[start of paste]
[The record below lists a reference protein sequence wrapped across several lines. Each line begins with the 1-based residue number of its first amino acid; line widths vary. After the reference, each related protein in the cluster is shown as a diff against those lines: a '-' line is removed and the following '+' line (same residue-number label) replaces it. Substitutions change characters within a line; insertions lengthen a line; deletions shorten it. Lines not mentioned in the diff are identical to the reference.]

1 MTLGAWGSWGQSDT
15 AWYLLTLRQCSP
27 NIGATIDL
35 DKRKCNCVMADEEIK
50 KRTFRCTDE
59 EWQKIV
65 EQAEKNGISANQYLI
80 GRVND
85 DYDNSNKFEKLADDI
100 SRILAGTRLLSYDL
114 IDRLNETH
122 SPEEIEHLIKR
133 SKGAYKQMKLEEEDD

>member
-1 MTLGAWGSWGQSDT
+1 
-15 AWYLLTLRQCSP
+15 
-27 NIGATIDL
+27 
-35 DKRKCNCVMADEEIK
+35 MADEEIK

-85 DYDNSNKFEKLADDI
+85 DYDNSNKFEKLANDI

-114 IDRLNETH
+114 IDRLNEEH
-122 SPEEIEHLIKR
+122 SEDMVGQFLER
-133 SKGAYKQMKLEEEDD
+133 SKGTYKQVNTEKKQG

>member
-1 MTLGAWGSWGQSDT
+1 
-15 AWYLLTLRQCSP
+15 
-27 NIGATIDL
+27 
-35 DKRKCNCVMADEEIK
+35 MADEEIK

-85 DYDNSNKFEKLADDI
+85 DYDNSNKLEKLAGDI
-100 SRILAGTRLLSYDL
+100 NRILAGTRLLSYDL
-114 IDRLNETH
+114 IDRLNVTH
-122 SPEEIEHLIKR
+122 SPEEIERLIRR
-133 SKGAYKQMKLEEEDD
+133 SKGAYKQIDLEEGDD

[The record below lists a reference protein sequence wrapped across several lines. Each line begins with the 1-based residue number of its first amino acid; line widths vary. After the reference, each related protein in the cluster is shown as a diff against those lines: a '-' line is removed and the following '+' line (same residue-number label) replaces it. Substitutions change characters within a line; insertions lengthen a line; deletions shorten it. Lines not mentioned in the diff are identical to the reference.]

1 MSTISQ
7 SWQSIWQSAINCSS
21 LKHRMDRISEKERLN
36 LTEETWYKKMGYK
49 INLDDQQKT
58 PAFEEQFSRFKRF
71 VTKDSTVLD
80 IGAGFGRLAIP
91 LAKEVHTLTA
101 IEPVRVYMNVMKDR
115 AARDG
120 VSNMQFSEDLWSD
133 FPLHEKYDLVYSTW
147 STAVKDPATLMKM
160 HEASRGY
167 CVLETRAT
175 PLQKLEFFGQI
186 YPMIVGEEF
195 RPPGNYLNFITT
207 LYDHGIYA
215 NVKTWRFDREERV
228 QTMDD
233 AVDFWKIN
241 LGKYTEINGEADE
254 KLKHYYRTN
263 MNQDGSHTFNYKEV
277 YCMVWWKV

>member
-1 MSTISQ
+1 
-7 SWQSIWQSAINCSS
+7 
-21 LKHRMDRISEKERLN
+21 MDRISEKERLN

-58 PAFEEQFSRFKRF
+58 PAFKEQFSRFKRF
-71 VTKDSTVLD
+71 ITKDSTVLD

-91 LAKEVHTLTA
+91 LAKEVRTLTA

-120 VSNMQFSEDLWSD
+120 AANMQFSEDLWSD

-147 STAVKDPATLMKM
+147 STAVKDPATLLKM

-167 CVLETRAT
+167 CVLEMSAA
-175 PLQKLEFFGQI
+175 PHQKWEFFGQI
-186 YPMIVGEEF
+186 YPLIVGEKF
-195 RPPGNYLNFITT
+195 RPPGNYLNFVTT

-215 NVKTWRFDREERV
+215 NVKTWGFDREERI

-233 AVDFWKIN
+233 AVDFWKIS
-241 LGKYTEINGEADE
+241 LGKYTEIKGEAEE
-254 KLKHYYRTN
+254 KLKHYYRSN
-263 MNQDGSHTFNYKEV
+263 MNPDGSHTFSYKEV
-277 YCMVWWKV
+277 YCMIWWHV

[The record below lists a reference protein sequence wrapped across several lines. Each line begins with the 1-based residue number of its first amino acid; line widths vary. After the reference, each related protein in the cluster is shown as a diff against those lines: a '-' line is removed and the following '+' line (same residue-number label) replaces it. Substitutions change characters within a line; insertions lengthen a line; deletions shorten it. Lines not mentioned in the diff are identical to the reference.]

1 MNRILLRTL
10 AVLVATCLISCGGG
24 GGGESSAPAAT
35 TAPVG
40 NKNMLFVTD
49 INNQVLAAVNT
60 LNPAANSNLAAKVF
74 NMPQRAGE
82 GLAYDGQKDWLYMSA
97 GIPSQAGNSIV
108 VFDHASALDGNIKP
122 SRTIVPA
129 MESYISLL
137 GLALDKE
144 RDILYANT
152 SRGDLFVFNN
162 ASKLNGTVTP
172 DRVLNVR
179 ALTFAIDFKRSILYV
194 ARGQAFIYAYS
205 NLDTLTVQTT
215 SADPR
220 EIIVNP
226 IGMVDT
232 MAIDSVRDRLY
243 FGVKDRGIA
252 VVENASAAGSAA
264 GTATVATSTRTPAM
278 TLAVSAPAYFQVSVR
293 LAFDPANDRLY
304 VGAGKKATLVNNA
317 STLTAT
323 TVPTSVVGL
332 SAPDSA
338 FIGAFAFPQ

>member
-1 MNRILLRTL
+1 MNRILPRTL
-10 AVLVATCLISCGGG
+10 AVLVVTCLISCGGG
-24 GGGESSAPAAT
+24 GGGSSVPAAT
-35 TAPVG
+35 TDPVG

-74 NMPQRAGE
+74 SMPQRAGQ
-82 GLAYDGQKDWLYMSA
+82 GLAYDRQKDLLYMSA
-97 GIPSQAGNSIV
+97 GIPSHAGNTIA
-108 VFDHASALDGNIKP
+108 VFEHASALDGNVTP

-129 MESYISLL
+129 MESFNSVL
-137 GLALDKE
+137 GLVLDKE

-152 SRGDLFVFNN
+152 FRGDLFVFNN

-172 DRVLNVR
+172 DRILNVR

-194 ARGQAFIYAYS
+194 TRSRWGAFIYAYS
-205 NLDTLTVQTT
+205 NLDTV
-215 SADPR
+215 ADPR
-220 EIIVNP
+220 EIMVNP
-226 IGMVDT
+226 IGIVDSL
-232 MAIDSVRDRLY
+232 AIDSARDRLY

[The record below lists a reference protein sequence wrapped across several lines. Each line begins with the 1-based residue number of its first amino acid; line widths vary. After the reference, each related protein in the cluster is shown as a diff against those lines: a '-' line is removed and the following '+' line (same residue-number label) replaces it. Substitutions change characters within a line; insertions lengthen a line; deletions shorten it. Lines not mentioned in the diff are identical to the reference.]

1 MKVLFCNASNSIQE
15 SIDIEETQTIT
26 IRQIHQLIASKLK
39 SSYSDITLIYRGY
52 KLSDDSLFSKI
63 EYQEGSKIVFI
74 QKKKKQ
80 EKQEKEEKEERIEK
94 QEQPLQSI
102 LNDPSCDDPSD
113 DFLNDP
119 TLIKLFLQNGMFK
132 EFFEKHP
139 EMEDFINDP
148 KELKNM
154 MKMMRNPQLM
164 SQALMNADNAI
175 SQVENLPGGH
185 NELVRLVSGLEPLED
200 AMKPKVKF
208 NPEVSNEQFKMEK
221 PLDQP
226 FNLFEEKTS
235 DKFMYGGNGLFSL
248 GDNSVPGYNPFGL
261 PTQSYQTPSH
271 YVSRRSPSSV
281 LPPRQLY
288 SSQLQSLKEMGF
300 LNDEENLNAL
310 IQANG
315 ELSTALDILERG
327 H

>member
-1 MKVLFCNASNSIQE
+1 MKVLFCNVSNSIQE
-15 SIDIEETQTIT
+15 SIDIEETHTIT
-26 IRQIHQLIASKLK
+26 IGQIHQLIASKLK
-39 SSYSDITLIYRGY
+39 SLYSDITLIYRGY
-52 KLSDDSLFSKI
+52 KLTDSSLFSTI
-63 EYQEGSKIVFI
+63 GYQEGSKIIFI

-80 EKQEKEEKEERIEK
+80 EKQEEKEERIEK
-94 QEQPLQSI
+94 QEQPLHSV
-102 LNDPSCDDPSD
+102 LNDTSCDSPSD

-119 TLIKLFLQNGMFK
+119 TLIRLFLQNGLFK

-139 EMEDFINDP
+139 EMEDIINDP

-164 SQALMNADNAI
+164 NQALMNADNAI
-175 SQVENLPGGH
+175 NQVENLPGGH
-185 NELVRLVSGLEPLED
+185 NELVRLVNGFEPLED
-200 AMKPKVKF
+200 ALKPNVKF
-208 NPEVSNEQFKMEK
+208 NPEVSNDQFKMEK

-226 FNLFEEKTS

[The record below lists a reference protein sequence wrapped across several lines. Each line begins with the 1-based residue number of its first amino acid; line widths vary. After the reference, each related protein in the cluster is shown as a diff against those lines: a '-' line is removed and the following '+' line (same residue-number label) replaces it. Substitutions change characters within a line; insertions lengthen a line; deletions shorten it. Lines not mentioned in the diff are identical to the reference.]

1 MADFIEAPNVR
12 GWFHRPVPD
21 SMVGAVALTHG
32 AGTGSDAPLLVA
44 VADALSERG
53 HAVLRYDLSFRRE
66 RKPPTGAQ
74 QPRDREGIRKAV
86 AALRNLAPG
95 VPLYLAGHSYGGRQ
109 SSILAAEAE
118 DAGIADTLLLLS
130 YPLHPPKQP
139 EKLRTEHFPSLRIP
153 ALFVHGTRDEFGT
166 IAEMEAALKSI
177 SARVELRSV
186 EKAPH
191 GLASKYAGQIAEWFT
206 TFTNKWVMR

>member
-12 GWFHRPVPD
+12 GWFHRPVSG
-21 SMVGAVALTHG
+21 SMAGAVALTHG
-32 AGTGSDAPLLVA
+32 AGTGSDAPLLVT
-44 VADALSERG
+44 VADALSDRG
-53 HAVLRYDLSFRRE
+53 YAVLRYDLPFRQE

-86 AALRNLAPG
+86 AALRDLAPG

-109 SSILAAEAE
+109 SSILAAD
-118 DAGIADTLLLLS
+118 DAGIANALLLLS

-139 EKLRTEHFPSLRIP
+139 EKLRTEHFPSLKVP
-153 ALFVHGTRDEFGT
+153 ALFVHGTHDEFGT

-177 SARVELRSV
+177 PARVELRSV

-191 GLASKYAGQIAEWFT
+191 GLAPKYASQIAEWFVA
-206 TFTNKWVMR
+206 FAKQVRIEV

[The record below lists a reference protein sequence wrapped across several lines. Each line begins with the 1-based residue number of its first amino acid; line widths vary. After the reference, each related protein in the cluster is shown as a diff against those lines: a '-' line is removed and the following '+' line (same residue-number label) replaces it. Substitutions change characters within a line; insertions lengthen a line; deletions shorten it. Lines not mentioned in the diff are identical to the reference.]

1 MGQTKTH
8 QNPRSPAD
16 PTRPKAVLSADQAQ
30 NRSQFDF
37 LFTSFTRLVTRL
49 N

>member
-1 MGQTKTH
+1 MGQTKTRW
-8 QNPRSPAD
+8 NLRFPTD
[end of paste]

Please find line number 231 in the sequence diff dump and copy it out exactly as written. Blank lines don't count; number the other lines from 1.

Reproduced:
+39 SLYSDITLIYRGY